Healthy Outlook: Behavioral health summit coming up, senior health rankings and more news and notes
The Douglas County Behavioral Health Prevention Summit returns on June 25, and it’s grown a bit since its debut last year.
The summit features two keynote speakers on topics of the future of cannabis policy and fentanyl, new drugs and prevention, according to its agenda. Then three breakout sessions will offer four topics apiece, including opioids, trauma, suicide intervention, human trafficking, vaping and more. The last afternoon session will focus on MyStrength, an app that offers mental and general health support and that will soon be available to Douglas County residents for free.
This year’s summit, hosted by DCCCA and scheduled for 8 a.m. to 4:30 p.m. Tuesday, June 25 at the DoubleTree by Hilton, 200 McDonald Drive, is free to those who live or work in Douglas County. It’s $25 for everyone else. Registration and a full agenda are available online via dccca.org/events.
Health effects of tornado, excessive rain
The near-daily rain and the many other bizarre and terrible weather events this area has been experiencing can affect your health, too.
• The Lawrence-Douglas County Health Department has published some information for victims of the May 28 tornado and for those who have been volunteering to help clean up debris. You’re due for a tetanus booster if it’s been more than 10 years since your last one, or if you suffer a puncture wound of any kind during cleanup, according to the department.
It can take months to recover from tetanus, which can cause seizures, lockjaw and difficulty breathing, according to LDCHD. The department’s clinic does have boosters available; call 785-843-0721 or set up an appointment via the smartphone app QLess.
• The excessive rain, according to the Kansas News Service, made May 2019 the wettest month ever recorded in Kansas, with 10.26 inches. That could increase chances for mold in homes, particularly if any moisture is getting into basements, according to LDCHD’s informatics director, Sonia Jordan, via an email from the department’s spokesman, George Diepenbrock.
“We would encourage people to take precautions in monitoring air quality, especially if they are noticing water in their basement, etc.,” Diepenbrock wrote. Also, it’s important to clean it safely — make sure you can access a ventilated area, and avoid too much bleach exposure.
Diepenbrock said the department encourages people to refer to Environmental Protection Agency guidelines on mold. Resources abound at epa.gov/mold.
What to know about vaping
Nearly 1 in 3 Kansas high school students have tried an e-cigarette, according to the health department, and nationally, 30.7% of teen e-cigarette users started smoking within six months.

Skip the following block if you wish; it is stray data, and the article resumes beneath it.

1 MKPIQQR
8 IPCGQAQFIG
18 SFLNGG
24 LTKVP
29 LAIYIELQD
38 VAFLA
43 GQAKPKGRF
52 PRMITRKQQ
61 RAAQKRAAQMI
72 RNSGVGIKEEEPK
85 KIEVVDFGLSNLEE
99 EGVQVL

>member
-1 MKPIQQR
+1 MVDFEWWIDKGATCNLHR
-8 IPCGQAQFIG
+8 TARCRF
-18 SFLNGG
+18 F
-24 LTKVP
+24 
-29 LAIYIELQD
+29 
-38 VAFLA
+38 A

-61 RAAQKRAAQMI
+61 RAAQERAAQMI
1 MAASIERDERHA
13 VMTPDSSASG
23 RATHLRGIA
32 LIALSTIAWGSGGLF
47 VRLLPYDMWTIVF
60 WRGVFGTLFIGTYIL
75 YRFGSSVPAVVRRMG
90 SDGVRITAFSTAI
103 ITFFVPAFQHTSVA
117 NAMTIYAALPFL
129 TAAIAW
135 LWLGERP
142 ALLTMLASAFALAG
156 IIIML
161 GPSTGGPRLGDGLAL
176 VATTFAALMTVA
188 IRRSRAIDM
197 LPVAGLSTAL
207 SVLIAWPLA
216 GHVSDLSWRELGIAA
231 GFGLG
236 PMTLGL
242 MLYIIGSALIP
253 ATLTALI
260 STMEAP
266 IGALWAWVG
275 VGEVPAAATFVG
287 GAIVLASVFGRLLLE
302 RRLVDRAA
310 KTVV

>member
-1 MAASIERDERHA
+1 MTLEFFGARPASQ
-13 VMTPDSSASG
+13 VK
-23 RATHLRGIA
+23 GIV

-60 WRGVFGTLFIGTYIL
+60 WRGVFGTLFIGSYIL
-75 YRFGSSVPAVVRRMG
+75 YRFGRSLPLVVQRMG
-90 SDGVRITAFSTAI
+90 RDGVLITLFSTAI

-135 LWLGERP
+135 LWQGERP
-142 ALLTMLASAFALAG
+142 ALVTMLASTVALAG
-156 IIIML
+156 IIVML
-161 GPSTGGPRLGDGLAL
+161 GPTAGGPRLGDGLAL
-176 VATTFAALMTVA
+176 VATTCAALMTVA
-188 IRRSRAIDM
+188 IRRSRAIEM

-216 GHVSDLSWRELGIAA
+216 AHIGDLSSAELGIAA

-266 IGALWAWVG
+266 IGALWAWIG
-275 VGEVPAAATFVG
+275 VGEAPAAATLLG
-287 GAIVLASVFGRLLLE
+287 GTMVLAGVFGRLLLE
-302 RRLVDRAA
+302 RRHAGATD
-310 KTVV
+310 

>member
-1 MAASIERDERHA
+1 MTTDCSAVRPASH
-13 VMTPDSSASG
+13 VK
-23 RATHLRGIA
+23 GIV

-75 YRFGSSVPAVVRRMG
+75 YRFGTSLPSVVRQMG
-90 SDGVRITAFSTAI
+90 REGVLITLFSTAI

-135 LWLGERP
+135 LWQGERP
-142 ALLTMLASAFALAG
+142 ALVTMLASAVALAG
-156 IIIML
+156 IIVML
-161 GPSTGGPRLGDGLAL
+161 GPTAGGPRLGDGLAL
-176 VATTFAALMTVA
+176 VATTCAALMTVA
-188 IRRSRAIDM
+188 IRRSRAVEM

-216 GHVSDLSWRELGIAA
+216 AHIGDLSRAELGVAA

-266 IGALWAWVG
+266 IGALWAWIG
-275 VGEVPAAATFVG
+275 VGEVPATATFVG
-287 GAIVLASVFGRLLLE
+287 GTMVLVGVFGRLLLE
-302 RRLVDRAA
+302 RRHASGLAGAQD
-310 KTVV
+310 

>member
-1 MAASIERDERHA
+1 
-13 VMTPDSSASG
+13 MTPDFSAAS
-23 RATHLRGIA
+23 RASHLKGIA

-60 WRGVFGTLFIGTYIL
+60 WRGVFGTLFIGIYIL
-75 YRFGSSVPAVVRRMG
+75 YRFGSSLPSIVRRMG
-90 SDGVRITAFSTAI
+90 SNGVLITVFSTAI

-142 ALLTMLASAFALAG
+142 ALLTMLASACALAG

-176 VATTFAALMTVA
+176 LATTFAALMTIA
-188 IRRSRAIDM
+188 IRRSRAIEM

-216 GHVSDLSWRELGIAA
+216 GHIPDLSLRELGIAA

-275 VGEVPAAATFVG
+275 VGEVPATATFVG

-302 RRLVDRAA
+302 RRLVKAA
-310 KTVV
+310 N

Several area agencies will host a community forum, “Vaping among youth in Douglas County: What you need to know,” from 5:30-7 p.m. Monday, June 17 at the Lawrence Public Library, 707 Vermont St.
Folks will be on hand from the health department, Lawrence Public Schools, the Boys and Girls Club of Lawrence, the University of Kansas Cancer Center and LiveWell Douglas County. The forum will include personal experiences from youth and a discussion about tackling the issue, according to the health department.
Kansas rises a bit in senior health rankings
Kansas moved up a spot to 28th-ranked overall in the United Health Foundation’s annual Health Rankings Senior report, according to a news release and state summary from the foundation.
Some of the strengths listed in the report include low prevalence of food insecurity (ranked 6th overall), low percentage of seniors living in poverty (10th) and a high percentage of volunteerism (15th). On the other hand, the state also has a low SNAP enrollment (ranked 46th overall) and low flu vaccination coverage (38th), the report says.
In policy overall, which “represents structural principles that guide or determine health decisions of the population, such as immunizations, health insurance coverage, and public health funding,” according to the report, Kansas comes in 47th.
Hawaii, Utah, Connecticut, Minnesota and Colorado, respectively, comprise the top 5 states in the rankings.
Home states of some Big 12 foes fell into the bottom 5. States ranked 46-49 are West Virginia, Oklahoma, Louisiana and Kentucky, and Mississippi comes in last.
A couple of other Kansas notes from the report:
• In the past three years, excessive drinking increased from 4.9% to 6.2% of adults ages 65 and up — an increase of 27%.
• In the past five years, depression increased from 11% to 16.7% in the same group — a 52% increase.
The full report is available online at americashealthrankings.org.
About Healthy Outlook
Healthy Outlook is a column written by Journal-World reporter and Health section editor Mackenzie Clark, in hopes of helping readers make their lives a little bit happier, healthier and more active.
Have questions about the world of health and wellness in Lawrence, or a health story idea? Contact Mackenzie:
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